By Cheng Guangjin and Jin Zhu
The world is unlikely to see a repeat of the food crisis of 2007-08 despite the recent rally in grain prices, but potential risks lie ahead if countries fail to coordinate policy and increase long-term agricultural investments.
The worst drought in half a century in the United States and poor crops from the Black Sea bread basket have driven up prices of corn, wheat and soybeans, increasing fears of a crisis similar to that in 2007-08 that pushed millions into poverty.
Food crisis ‘unlikely to repeat’
Drought-damaged corn is seen in a field near Nickerson, Nebraska, on Thursday. Dry conditions have worsened in the key farming states of Kansas and Nebraska as the worst US drought in decades continues, the latest US national report said. Nati Harnik / Associated Press
“The overall grain production for 2012-13 is expected to increase by 2 percent, while consumption will increase by 1.8 percent, which means the supply can meet demand,” said Zhang Zhongjun, assistant FAO representative in China.
Zhang ruled out the possibility of a food crisis similar to the one in 2007-08, before which grain production had reduced two years in a row.
“The increase of total grain production alone cannot guarantee a stable food price if there is no balanced global food market and well coordinated policy among world countries,” Zhang said.
The drought in the US, which dominates the world corn trade, has destroyed one-sixth of the country’s expected corn crop, according to the Financial Times.
Food crisis ‘unlikely to repeat’
“It’s unavoidable to have crop failures as the agricultural industry is easily affected by natural disasters. But the problem is unbalanced production, which is especially vulnerable to risks once a certain region is affected severely by natural disasters with large scale crop failures,” Zhang said.
“The world needs better policy coordination in the face of such a situation and a safety net to protect poor countries,” Zhang said. “Food aid to poor and heavily affected countries is far from enough.”
Countries with low incomes and a serious lack of food, including those in Africa, Bengal and Syria, will be among the worst affected by the increase in food prices, Zhang said.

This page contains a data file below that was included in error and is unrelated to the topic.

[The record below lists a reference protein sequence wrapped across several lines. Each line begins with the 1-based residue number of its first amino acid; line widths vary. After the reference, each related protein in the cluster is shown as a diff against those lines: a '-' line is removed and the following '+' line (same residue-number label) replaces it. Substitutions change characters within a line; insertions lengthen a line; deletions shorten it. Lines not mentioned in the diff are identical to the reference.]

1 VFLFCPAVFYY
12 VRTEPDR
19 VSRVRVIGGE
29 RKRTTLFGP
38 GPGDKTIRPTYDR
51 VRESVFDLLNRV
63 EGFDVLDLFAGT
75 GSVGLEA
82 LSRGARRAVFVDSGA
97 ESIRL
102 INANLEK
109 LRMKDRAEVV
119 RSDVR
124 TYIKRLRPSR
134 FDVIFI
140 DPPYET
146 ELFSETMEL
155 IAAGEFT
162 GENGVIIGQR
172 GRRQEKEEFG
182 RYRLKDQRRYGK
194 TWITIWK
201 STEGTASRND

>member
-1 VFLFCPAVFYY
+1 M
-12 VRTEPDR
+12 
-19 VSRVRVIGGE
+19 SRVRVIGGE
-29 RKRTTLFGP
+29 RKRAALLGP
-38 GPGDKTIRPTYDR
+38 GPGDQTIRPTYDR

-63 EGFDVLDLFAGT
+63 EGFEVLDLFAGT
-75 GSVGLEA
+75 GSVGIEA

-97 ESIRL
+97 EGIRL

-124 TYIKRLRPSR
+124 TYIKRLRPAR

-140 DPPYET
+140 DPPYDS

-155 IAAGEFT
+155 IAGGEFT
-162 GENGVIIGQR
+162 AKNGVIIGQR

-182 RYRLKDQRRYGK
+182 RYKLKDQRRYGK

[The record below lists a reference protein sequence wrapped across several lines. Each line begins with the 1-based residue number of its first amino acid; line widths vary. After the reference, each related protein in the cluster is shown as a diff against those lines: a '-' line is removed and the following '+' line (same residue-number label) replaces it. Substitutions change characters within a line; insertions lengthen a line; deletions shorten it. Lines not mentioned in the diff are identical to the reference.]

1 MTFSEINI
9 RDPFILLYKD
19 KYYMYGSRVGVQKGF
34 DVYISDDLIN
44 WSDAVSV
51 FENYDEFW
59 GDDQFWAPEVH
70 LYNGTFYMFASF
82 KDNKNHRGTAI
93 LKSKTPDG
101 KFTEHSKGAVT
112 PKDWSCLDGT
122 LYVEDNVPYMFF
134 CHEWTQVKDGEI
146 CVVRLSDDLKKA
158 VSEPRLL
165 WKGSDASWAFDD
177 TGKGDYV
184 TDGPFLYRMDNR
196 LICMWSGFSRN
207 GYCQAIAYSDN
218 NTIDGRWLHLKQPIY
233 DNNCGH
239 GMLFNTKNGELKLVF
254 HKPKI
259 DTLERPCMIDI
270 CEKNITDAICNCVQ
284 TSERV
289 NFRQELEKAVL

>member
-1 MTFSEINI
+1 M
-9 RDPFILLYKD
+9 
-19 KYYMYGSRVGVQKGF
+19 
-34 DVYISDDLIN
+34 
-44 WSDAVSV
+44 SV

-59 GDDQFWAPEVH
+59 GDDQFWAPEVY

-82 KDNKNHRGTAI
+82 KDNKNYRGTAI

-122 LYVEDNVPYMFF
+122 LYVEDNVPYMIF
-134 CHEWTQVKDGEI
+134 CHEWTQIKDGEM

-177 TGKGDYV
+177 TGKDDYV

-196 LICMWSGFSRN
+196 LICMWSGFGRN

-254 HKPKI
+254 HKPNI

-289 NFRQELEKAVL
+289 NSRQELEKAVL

Policy in grain consumption also needs to be improved, especially the use of corn in the US, Zhang said.
Under the five-year-old Renewable Fuels Standard, US fuel companies are required to ensure that 9 percent of their gasoline pools are made up of ethanol in 2012, which means converting some 40 percent of the corn crop into the bio-fuel, Reuters reported.
This week, 25 US Senators urged the Environmental Protection Agency to adjust the mandate, while the chief executive of grains giant Cargill said the free market should dictate bio-fuel use, it reported.
“It’s all right to develop bio-technology, but it needs a reasonable plan. It cannot be developed at the cost of food security,” Zhang said.
FAO’s Director-General Jose Graziano Da Silva wrote in the Financial Times on Aug 10 that competition for the US corn crop was only going to intensify.
“An immediate, temporary suspension of that mandate would give some respite to the market and allow more of the crop to be channeled toward food and feed uses,” he said.
In terms of global trade on grain, Zhang called for all countries to take care of the stability of the whole market, instead of swarming to import and restrict exports once food prices go up.
In the long term, Zhang said the fundamental solution should be to increase investments in agriculture, which lags behind investment in other areas.
“It’s predicted that the world population will grow to more than nine billion by 2050. We have enough land and water resources to feed the population as long as sufficient investment is directed to the development of agriculture, especially in poor areas in Africa and Latin America,” Zhang said.
Since 2008, efforts to improve productivity and investment in agriculture have improved. The World Bank boosted its investment in agriculture to $9.5 billion a year from $2.5 billion annually in 2008, according to Reuters.
China’s output grows
China’s grain output has remained higher than 500 million tons annually since 2007, and it grew by 4.5 percent to reach 571 million tons last year, marking eight consecutive years of growth, National Bureau of Statistics figures show.
Despite frequent natural disasters, the output of summer grain in the country reached 129.95 million tons this year, up 3.56 million tons, or 2.8 percent, compared to last year’s output, official figures show. Summer harvests account for about 30 percent of the country’s annual grain output.
“Due to the successive years of domestic grain harvest, China will not be easily affected by international markets both on grain supply and prices,” said Wang Jimin, deputy director of the Chinese Academy of Agricultural Sciences’ agricultural economics and development institute.
“Except for a small number of local farmlands that suffered total crop failures because of flood disasters, most parts of the country’s arable land benefited from rich rainfall this summer as drought had tortured those areas for a long time,” said Li Maosong, a researcher on disaster reduction at the Chinese Academy of Agricultural Sciences.
Noting that China has a large population to feed but limited arable land and fresh water to grow food, Zhang said, “it’s not practical to expect China to export large amounts of grain”.
The global trade on grain is no more than 300 million tons a year, while China’s grain consumption is more than 500 million tons a year, according to Zhang.
“It will be the biggest contribution that China makes to the world if China can feed its own large population without importing large amounts of food when food prices have already been rising on the global market,” Zhang said.
Courtesy: China Daily